A post over at Good Financial Cents this week, “Why You Might Not Want to be an “Average” American” by Miranda Marquit pointed to some “average” U.S. statistics that you should probably strive to be better than:

  •  “the average household credit card debt was $7,149” – Certainly not insurmountable, but with credit card interest rates typically high, carrying that amount of debt on credit cards can lead to large monthly payments. It also can mean many years of paying it down, assuming of course, that you aren’t adding new debt in the meantime.
  •  The average indebted household debt (this doesn’t include the mortgage) was $15,325” – More than double that of the average credit card debt. We would guess that in many cases, this would include debt for a car. Monthly payments on debt this size could be crippling to your finances, especially for lower income families, making it even more difficult to get out from under.
  •  “the savings rate at the end of September 2012 was 3.30%” – This amount wouldn’t even be enough to fund an emergency fund for many families, let alone allow them to save for other necessities and goals. It wouldn’t be unthinkable to say this savings rate is likely why the average debt is so high—when emergencies or other needs and wants pop up, families just don’t have enough cash saved to cover them, so they turn to their credit cards.
  • “According to the Social Security Bulletin, only about 1/3 of people aged 65 and older has an IRA or a 401(k)” – Since Social Security is often not enough to cover people’s retirement expenses, retirement funds are relied upon to cover the gap. However, for those who have no retirement funds, they have no choice but to make do. And with the savings rate so low, it unlikely they have funds elsewhere to turn to.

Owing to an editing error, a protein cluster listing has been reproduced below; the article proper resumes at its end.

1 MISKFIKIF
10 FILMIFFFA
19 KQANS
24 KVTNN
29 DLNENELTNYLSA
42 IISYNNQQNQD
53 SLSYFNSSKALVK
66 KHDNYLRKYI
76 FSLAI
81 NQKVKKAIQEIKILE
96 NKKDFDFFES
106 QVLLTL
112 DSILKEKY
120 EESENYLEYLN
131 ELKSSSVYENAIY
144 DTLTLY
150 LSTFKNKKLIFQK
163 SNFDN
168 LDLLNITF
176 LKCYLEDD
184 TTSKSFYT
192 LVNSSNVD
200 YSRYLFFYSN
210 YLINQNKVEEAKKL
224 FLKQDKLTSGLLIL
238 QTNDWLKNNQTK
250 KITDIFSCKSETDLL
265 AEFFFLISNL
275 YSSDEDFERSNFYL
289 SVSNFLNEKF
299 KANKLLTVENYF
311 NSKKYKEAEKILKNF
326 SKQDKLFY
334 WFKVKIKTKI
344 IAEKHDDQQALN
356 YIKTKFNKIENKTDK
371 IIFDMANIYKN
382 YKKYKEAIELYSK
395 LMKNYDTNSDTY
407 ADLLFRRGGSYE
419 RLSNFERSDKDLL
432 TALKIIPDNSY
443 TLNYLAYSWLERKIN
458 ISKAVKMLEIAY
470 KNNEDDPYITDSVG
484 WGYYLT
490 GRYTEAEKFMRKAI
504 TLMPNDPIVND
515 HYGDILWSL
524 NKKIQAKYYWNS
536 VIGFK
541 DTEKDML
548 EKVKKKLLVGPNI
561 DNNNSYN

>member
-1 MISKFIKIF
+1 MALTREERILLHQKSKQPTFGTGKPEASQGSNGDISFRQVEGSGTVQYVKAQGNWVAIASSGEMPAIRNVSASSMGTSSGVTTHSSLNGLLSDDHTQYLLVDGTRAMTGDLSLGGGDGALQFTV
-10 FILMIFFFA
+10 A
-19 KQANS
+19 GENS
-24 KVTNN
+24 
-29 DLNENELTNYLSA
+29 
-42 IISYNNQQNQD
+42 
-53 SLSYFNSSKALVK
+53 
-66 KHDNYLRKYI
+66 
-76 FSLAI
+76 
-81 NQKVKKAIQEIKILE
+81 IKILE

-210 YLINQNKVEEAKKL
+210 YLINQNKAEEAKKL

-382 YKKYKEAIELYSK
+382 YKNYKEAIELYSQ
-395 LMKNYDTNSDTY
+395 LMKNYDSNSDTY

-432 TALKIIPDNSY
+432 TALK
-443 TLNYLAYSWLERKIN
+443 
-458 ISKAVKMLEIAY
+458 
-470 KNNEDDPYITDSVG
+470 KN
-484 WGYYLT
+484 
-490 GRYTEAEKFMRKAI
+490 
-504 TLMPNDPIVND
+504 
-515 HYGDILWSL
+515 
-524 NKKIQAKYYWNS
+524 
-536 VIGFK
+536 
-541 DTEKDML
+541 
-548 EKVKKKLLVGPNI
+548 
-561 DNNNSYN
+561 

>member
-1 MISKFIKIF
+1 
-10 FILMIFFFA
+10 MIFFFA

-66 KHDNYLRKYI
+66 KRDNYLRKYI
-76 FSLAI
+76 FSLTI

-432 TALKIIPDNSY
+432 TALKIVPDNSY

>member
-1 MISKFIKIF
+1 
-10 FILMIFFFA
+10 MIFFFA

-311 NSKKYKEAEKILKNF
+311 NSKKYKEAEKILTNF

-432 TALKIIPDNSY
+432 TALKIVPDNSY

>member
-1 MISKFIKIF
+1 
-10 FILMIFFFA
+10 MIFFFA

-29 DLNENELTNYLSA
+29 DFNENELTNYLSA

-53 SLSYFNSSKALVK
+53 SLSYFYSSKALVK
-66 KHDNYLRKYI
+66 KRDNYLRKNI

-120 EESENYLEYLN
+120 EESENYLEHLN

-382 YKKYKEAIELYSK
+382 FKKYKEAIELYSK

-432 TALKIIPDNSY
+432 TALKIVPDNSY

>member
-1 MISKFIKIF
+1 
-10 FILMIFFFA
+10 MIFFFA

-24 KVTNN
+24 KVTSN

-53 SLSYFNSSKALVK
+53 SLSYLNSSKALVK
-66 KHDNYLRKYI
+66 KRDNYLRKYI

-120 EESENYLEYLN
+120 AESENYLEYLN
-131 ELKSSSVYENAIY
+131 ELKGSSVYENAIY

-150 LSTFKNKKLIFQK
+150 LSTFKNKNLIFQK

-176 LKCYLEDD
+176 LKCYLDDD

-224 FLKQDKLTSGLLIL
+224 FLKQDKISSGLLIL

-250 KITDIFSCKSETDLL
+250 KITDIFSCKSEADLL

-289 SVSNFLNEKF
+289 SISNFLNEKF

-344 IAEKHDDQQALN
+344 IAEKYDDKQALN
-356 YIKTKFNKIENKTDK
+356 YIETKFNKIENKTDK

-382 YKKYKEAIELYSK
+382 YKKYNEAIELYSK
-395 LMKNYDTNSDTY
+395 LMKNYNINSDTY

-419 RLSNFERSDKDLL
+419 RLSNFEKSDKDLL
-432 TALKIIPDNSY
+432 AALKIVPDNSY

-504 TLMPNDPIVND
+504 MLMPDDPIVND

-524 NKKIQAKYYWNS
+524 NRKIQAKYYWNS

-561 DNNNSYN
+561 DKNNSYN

•  “Those in the younger age bracket of 18 to 34 aren’t really saving, either: 56% are not saving at all” (referring to retirement) – These years are the best time to get started saving for retirement. Even though it is often the case that you will be making less during these years than later in your career, you will likely have less financial commitments. Maybe you haven’t bought a house yet, haven’t gotten married yet, or haven’t had kids. So, putting money aside may not hurt as badly as when you do these things. Unfortunately, the idea of “I have plenty of time” gets to many people. By the time you realize you need to get serious about retirement, it may be too late for you to make up the ground you lost during these years.

Obviously these statistics don’t tell the whole story. There are always mitigating circumstances: illness, job loss, disability, etc. However, the earlier you start taking these “averages” seriously, the better off you’ll be down the road.


  • Disclaimer: The information on this blog is not meant for specific financial advice. The ideas/opinions stated are not suited for everyone, and readers should use their own judgment in applying them in their financial lives.